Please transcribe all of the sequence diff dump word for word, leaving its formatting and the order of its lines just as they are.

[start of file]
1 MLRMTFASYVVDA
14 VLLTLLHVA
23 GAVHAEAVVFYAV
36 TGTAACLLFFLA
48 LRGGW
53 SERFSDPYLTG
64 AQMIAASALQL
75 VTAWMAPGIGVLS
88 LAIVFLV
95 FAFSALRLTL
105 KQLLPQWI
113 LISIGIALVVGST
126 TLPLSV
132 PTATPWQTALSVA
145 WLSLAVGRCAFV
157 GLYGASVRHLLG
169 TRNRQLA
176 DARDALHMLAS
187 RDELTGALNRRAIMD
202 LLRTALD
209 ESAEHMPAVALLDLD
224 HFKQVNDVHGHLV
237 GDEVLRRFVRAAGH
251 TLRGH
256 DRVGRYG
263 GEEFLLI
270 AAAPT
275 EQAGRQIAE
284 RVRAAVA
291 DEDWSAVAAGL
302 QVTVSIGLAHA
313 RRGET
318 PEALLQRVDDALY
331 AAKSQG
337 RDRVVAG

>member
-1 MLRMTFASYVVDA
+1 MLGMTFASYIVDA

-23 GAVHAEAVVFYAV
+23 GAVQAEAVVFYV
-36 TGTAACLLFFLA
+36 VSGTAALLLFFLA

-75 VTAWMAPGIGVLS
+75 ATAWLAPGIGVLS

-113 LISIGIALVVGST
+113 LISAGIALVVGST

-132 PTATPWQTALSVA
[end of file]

1 MLRMTFASYVVDA
14 VLLTLLHVA
23 GAVHAEAVVFYAV
36 TGTAACLLFFLA
48 LRGGW
53 SERFSDPYLTG
64 AQMIAASALQL
75 VTAWMAPGIGVLS
88 LAIVFLV
95 FAFSALRLTL
105 KQLLPQWI
113 LISIGIALVVGST
126 TLPLSV
132 PTATPWQTALSVA
145 WLSLAVGRCAFV
157 GLYGASVRHLLG
169 TRNRQLA
176 DARDALHMLAS
187 RDELTGALNRRAIMD
202 LLRTALD
209 ESAEHMPAVALLDLD
224 HFKQVNDVHGHLV
237 GDEVLRRFVRAAGH
251 TLRGH
256 DRVGRYG
263 GEEFLLI
270 AAAPT
275 EQAGRQIAE
284 RVRAAVA
291 DEDWSAVAAGL
302 QVTVSIGLAHA
313 RRGET
318 PEALLQRVDDALY
331 AAKSQG
337 RDRVVAG

>member
-1 MLRMTFASYVVDA
+1 MLGMTFASYIVDA

-23 GAVHAEAVVFYAV
+23 GAVQAEAVVFYV
-36 TGTAACLLFFLA
+36 VSGTAALLLFFLA

-75 VTAWMAPGIGVLS
+75 ATAWLAPGIGVLS

-113 LISIGIALVVGST
+113 LISAGIALVVGST

-132 PTATPWQTALSVA